Director: William Lustig
Writers: CA Rosenberg and Joe Spinell
Like the previously reviewed "The New York Ripper", "Maniac" is one of those banned eighties horror films that doesn't quite fit into the Video Nasty category, having been banned by the BBFC on release rather than caught up in the 1984 scare. It's a gruesome, effective serial killer study that slathers on the gore and sets up some engaging and tense set pieces. With a purity that rarely deviates from a formula of pursuit and murder and wastes no time on boring detective work, "Maniac" is thankfully bereft of the filler that makes so many giallo-style horror films of its era a chore to watch.
Frank is the maniac, a lonely man living in a New York apartment, obsessed with his dead mother and murdering young women who remind him of her. He scalps his victims and uses their hair as wigs for a collection of dummies who stand in for his mother, but his character isn't just a Norman Bates rip-off - more interestingly, the killings themselves and the media panic around them take obvious inspiration from the "Son of Sam" murders that terrorised New York a couple of years before the film was released, grounding the film in real-life history. The seedy New York location work contributes to this, and as in "The New York Ripper" the city is one of the stars of the film, a tense pursuit through a run-down, empty subway station being a particularly effective scene.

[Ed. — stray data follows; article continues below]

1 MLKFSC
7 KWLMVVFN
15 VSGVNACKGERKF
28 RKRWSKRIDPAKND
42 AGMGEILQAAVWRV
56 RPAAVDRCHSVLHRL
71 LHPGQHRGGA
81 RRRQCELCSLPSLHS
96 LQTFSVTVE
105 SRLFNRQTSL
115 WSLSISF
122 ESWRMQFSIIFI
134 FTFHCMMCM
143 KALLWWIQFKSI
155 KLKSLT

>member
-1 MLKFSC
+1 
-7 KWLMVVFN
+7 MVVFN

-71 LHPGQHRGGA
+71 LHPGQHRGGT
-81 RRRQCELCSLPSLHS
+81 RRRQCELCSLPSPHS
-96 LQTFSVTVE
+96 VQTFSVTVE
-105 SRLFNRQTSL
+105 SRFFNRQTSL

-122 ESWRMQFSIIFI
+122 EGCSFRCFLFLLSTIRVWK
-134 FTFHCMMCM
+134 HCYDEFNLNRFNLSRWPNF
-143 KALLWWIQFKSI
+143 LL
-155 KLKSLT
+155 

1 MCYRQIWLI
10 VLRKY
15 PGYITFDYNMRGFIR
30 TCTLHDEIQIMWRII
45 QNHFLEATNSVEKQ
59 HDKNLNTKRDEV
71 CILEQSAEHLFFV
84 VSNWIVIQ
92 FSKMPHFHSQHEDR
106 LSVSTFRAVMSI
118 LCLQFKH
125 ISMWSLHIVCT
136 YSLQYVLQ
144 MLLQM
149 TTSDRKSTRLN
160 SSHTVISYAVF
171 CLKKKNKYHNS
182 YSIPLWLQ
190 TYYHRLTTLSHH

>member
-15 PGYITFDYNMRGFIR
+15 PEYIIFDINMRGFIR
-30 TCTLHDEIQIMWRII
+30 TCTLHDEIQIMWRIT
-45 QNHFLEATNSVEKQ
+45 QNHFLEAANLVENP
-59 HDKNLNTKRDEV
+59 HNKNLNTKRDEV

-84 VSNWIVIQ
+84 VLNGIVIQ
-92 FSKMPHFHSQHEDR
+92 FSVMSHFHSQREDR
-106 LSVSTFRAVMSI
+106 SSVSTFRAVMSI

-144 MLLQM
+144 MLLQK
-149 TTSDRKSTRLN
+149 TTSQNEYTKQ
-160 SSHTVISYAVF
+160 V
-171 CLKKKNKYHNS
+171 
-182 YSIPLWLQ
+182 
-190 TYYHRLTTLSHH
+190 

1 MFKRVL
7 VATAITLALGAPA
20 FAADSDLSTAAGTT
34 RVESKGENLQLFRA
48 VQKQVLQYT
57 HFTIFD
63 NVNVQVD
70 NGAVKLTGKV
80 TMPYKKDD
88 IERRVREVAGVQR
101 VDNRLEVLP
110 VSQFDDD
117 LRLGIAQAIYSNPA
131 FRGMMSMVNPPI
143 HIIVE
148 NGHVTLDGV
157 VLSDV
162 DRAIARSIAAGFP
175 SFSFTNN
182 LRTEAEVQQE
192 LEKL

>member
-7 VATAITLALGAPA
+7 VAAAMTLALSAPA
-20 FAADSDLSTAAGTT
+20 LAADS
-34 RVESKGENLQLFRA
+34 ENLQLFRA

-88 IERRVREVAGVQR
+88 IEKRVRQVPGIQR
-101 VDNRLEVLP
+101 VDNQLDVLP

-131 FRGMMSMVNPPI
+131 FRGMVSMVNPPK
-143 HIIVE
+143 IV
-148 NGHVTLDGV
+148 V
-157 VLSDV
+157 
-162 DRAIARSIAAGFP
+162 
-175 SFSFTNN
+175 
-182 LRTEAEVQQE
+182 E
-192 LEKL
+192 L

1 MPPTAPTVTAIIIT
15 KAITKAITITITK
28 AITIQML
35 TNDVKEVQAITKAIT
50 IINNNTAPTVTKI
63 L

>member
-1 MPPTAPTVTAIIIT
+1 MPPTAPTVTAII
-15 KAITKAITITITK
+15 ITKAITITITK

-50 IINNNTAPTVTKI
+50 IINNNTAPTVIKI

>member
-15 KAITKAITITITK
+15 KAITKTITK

The crude stabs at psychology that underwrite Frank's character are heavy-handed and played for effect rather than meaning, but a great final scene reminiscent of Polanski's 1960s obsession with madness (via some full-on Day of the Dead-style gore) is a reminder that more respected directors don't have that great a track record when it comes to understanding portrayals of mental illness either. "Maniac" is anyway a piece of exploitation horror that despite an intelligent edge makes no claims to be otherwise, and one that in its pared-down, action-packed approach succeeds rather well.